I think something transformational is happening in my life right now, something that is helping me to reevaluate and rethink my old tendencies and desires. It feels small and subtle but present. For some reason I felt the need to write it down, talk it out, put it out there for the world. Maybe God is calling you into something more than artificial relationships and surface-level Christianity. My hopeful, optimistic heart is overpowering the skeptical, doubtful nature of the human being. I think there is more for us than achievement, recognition, reward, promotion, and perfection. Something urges me to articulate that when we partner with God, truly anything can happen. Let the renewing rays of the sunshine remind us that there is hope on the dawn.

“This is my command — be strong and courageous! Do not be afraid or discouraged. For the Lord your God is with you wherever you go.” – Joshua 1:9

“I press on toward the goal for the prize of the upward call of God in Christ Jesus.” – Philippians 3:14

unconditional love

A lot of things change in life. In the past year, a lot of things have changed in mine. The natural rhythm of life carries us through tides of highs and tides of lows, but through it all one thing always remains. One thing, the one thing that I could reach out for when my heart felt broken and my actions disappointing, will always remain. The steadfast love, peace, and grace of Jesus Christ will always be there, freely available to us. God doesn’t move away from us but is always near, waiting patiently to welcome us back into His embrace of mercy, peace, comfort, and belonging. When I’m far from God, when my heart is troubled and my mind conflicted, it is never because God has forgotten about me or drifted away from me; the truth is quite the opposite. As a human, I am inherently chained by the tendencies of temptation, disappointment, and worldly comfort. As a child of God, I am freed by the abundant love and forgiveness, truth and goodness that showers me in the presence of my savior. When I am far, I am ashamed and discouraged, but God doesn’t say to shame or self-criticize ourselves whenever we are falling away, back into old, undesirable rhythms of life. He says,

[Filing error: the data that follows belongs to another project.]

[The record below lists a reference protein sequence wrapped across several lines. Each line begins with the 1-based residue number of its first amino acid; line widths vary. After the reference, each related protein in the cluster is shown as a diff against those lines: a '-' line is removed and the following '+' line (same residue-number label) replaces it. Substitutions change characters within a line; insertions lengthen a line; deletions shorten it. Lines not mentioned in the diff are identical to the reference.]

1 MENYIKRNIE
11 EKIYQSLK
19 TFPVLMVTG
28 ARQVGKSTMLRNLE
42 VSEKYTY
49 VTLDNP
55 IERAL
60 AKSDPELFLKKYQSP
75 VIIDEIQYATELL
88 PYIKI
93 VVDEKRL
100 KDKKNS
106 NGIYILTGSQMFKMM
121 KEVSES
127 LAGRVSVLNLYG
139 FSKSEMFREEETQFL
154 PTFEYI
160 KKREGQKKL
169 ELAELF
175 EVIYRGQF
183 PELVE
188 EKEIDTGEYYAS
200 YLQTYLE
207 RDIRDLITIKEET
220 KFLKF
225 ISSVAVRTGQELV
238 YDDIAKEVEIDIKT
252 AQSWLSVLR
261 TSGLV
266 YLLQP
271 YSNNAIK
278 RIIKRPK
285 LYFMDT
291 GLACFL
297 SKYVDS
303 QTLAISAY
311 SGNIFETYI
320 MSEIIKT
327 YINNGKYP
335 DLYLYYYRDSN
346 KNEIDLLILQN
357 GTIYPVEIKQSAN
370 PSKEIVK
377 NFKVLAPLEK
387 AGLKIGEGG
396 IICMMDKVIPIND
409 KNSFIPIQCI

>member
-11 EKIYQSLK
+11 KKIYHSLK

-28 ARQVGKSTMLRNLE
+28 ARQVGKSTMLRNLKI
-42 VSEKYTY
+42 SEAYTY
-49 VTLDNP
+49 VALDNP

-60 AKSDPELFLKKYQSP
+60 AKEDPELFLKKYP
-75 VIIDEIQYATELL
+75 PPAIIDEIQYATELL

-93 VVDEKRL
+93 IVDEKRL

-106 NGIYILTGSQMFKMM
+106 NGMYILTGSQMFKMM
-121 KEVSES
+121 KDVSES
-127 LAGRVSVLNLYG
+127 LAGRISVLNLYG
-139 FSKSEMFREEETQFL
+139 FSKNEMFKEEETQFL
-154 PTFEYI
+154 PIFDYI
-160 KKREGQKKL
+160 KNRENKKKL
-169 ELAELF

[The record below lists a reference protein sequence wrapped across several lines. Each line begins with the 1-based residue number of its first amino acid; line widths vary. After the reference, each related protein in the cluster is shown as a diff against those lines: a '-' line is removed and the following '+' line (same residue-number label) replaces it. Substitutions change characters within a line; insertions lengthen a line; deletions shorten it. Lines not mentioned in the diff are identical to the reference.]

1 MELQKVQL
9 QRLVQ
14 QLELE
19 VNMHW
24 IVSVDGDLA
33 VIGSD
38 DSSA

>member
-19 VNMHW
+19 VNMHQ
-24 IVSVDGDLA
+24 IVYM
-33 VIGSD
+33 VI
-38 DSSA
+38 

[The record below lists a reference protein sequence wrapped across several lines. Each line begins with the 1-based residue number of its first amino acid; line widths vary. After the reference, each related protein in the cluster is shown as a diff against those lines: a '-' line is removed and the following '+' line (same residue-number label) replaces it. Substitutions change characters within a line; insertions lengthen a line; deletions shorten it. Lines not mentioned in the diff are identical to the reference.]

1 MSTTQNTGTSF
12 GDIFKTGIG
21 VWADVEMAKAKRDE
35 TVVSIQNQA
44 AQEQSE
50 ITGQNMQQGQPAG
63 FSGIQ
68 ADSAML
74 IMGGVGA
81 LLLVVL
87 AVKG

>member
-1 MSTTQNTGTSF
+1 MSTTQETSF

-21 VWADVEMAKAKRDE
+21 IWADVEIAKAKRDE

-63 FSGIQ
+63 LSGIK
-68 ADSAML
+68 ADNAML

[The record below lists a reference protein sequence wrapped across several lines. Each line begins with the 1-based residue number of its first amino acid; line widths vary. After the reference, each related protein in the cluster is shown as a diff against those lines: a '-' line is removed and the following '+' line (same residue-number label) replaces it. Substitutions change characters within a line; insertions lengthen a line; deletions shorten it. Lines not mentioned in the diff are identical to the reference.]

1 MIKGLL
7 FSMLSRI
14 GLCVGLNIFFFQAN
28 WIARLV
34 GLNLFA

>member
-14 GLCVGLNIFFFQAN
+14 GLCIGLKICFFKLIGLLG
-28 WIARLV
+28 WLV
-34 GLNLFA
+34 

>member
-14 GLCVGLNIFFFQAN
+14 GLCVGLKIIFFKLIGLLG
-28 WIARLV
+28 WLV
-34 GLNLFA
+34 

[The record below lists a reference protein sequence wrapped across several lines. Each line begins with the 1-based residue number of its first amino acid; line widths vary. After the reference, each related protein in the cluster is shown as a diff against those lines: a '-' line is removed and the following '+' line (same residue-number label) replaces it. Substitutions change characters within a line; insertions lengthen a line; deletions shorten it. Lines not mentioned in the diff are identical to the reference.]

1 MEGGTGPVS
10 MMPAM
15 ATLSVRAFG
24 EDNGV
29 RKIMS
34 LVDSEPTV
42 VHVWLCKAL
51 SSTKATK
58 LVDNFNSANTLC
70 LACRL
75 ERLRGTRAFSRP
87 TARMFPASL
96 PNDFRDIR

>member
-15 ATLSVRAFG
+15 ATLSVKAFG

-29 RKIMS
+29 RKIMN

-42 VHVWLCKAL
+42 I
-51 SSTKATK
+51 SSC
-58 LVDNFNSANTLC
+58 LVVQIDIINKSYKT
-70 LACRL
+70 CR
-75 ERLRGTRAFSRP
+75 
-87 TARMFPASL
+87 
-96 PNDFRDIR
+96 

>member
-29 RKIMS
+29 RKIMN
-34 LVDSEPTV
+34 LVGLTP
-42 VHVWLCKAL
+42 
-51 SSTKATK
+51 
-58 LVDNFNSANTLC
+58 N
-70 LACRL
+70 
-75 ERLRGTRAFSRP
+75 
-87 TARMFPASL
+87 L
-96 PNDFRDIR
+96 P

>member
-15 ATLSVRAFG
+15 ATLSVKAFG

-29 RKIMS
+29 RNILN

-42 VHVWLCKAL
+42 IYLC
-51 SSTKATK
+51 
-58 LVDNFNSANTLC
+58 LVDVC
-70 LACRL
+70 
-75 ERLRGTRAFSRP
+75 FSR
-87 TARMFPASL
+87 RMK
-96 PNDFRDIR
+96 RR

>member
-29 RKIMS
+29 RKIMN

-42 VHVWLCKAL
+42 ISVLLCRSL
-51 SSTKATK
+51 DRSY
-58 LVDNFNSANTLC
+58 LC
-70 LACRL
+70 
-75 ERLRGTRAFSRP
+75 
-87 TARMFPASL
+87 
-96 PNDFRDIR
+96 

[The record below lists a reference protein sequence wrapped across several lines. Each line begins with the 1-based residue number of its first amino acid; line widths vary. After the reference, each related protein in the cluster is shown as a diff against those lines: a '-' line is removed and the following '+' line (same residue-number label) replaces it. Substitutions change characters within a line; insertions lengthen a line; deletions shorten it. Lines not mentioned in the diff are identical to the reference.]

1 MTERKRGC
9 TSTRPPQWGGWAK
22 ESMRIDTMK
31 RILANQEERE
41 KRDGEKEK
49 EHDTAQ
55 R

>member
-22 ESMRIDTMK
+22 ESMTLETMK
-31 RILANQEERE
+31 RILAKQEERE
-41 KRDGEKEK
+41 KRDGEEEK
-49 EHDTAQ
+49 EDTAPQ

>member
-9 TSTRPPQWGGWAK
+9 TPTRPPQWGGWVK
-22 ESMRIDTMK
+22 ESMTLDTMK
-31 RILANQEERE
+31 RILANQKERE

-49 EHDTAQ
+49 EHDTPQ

12 Then you will call upon Me and go and pray to Me, and I will listen to you. 13 And you will seek Me and find Me, when you search for Me with all your heart. 14 I will be found by you, says the Lord, and I will bring you back from your captivity; I will gather you from all the nations and from all the places where I have driven you, says the Lord, and I will bring you to the place from which I cause you to be carried away captive.” – Jeremiah 29:12-14

There is no holding line, wait-list, consideration period, or redemption process that God requires us to go through before we are welcomed back into His loving, accepting arms.  The tone is this message is immediate, urgent, imminent. Call on me, and I will listen. Seek Me, and find Me. He knows the posture of our hearts before we even “let him in” on it, and He knows our desires and heartaches. Like anything, returning to God requires work on our part as any relationship does. It requires sacrifice and dedication, communication and honesty. What it doesn’t demand or even allow is trying to earn God’s love. We can’t earn it; we don’t deserve it and nothing we do can make us more deserving of His infinite grace and acceptance. It was given to us, the greatest gift of all time. God doesn’t want our empty actions or articulated words, He wants our hearts. Our purified, humbled, earnest and bold hearts. We are more than the lows we experience or the highs we admire; through all of those moments, God welcomes us unconditionally and immediately. That is love.

“Let the morning bring me word of your unfailing love,
    for I have put my trust in you.
Show me the way I should go,
    for to you I entrust my life.”

— Psalm 143:8

welcoming 2018

“For what it’s worth… it’s never too late, or in my case too early, to be whoever you want to be. There’s no time limit. Start whenever you want. You can change or stay the same. There are no rules to this thing. We can make the best or the worst of it. I hope you make the best of it. I hope you see things that startle you. I hope you feel things you’ve never felt before. I hope you meet people who have a different point of view. I hope you live a life you’re proud of, and if you’re not, I hope you have the courage to start over again.”

– F. Scott Fitzgerald’s The Curious Case of Benjamin Button